One of the major problems I have with fixing the Affordable Care Act is that we are being led by a bunch of morons. Bob Laszewski said “about everybody believed about all of the states would establish their own exchanges” and what do most of the states do? We go from every state wants to set up an exchange to almost no state wants to set up their exchange. Doesn’t anyone see this as a major problem with making health care simpler, better, and more cost efficient? So these same folks have now focused their attention to preserving subsidies rather than making our health care system work better. Unfortunately preserving subsidies turned healthcare.gov into an unnecessarily complex, cost shifting system that requires an unknown number of IRS minions to enforce. Okay, we screwed up. Now is the time to fix it before we turn our health care system into a VA system on steroids. What would it take to make state exchanges work? State exchanges would require a simpler system that minimized development and ongoing costs. Fortunately for us states have limited budgets so complicated systems that do not add value to the customer is not an option. Streamlining or replacing the subsidy system with a simpler cost shifting system that could be implemented in a state exchange without much difficulty would be the first priority. It sounds simple. Instead we seem to be locked into a complex national health exchange we did not want and will most likely fail.

My own observation, having closely watched the original Obamacare Congressional debate, is that this issue never came up because about everybody believed about all of the states would establish their own exchange. I think it is fair to say about everyone also believed a few states would not establish their own exchanges. Smaller states, for example, might opt out because they just didn’t have the scale needed to make the program work. I don’t recall a single member of Congress, Republican or Democrat, who believed that if this happened those states would lose their subsidies.

Before the labor day fireworks in Cincinnati

My wife and I returned to Don Pablos in Newport to watch the Labor Day fireworks. I tried to duplicate the photograph I took of the Big Mac bridge five years ago. I think I like the older picture better. It took over an hour to get out of the parking lot but the food and service was better this time around.

Before the labor day fireworks in Cincinnati

The Folly Of Thinking You Can Fight Terrorism With Police Actions

It has been over a week since Joe Scarborough uttered these words, Obama saying he has no strategy against ISIS is a tactic straight out of “The Art of War”. I thought the the Obama administration had declared that the war on terror was “mission accomplished” and any future acts of terrorism would be best handled with either a shrug of the shoulders or an arrest warrant. In this law abiding world the wisdom of “The Art of War” was not necessary when arrest warrants would suffice. It is amusing to think this Administration might seek wisdom in their fight against terror from a book written two thousand years ago about battle strategies. To paraphrase Tommy Vietor, “Dude, the Art of War was more than two years ago!”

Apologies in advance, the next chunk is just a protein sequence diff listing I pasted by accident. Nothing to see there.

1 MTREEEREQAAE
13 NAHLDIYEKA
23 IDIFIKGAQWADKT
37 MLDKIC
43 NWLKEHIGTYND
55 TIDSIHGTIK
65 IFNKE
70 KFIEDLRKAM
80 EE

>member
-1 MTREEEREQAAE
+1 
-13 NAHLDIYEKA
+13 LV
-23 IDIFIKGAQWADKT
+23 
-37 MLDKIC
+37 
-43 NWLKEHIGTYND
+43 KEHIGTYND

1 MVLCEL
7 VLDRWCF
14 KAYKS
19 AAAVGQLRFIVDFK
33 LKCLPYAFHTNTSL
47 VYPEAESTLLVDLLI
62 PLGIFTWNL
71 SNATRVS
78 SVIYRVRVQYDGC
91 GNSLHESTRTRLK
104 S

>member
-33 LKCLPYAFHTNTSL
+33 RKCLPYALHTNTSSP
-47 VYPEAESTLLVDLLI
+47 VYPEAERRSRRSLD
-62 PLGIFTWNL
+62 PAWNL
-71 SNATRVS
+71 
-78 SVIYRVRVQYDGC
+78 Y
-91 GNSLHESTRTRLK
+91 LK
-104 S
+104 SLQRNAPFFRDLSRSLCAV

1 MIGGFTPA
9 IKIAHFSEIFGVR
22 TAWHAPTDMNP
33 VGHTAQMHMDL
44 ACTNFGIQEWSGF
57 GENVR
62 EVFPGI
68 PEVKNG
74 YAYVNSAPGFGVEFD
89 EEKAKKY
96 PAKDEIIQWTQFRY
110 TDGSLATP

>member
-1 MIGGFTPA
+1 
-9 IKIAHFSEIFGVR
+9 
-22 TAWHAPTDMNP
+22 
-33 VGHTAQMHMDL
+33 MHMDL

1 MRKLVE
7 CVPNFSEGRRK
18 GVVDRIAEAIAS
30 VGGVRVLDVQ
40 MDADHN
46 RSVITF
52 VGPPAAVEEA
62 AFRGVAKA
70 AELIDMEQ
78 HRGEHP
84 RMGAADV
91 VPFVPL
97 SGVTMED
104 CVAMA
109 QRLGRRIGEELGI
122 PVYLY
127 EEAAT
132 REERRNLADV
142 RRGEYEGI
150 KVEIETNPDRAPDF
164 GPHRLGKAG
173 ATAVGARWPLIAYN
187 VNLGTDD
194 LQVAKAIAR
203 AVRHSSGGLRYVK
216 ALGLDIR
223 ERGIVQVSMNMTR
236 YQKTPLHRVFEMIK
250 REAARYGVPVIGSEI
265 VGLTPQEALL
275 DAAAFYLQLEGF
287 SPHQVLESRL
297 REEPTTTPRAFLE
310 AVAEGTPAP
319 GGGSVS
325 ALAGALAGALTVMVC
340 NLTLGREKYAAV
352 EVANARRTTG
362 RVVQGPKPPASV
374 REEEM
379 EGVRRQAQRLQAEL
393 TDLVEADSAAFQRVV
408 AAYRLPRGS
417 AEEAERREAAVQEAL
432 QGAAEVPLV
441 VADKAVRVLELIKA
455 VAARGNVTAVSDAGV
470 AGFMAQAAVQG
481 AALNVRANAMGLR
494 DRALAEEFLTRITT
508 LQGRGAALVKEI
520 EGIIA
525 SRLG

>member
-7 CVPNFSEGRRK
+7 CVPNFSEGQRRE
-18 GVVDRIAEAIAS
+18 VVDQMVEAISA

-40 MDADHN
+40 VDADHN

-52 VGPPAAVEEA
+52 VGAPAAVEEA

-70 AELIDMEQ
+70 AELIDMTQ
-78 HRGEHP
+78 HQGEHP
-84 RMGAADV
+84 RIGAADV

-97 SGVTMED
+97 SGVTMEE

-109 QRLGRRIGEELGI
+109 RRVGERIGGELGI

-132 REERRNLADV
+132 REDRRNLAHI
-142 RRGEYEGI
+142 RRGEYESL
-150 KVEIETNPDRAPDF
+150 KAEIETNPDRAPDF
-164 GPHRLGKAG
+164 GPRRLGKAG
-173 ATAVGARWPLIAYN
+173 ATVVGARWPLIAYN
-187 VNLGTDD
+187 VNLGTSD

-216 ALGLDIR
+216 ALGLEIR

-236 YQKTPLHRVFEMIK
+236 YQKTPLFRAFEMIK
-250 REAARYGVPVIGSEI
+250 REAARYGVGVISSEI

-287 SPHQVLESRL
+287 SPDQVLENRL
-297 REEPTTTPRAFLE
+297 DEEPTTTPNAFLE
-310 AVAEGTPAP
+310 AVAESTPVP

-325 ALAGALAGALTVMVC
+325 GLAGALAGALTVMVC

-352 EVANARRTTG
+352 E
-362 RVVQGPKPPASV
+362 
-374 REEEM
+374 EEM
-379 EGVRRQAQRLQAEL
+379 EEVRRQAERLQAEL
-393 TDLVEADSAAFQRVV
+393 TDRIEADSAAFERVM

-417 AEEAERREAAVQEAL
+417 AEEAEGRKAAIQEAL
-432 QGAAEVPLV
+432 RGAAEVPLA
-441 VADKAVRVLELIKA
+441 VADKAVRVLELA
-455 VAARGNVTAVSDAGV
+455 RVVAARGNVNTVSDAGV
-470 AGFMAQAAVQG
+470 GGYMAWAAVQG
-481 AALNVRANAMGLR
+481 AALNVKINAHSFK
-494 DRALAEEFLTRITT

What intrigued me most about Joe’s comment was the idea that Joe and probably the most of the country thinks we are fighting a war on terrorism while the Administration seems to be locked into a police action strategy supplemented with a few extralegal drone attacks. Arguably the Administration’s greatest accomplishment in the battle with terrorism was when they ignored the legal issues with conducting a covert operation in Pakistan that killed Osama bin Laden. It is kind of amusing to think of a Pakistani police officer knocking on Osama bin Laden’s door and announcing we have a warrant for your arrest. Successful police actions are few and far between in the fight against terrorism. The inconvenient fact is that the Administration has a strategy to fight terrorism and they do not want to talk about it since most people would blame them for the four deaths in Benghazi. It was the Benghazi fiasco that convinced the public of the broad policy failure associated with the police action approach. Nothing condemns a policy faster than a dead ambassador. I think most of the country expected a terrorism policy that improved upon what we learned during the Bush Administration. What we got was an outright rejection of everything we learned over the previous eight years and a new strategy that can be blamed for killing the ambassador. The Administration seems to have gone back to the Clinton terrorism strategy and replaced cruise missiles with drone attacks. Unfortunately this Administration is having the same lack of success fighting terrorism as the Clinton Administration. There was a good reason that the Bush Administration chose to fight terrorism differently than the Clinton Administration. The Clinton strategy wasn’t working! As we approach the anniversary of 9/11 I think the people fear we have laid the groundwork to repeat this tragedy.

Tomatoes, Tomatoes, Everywhere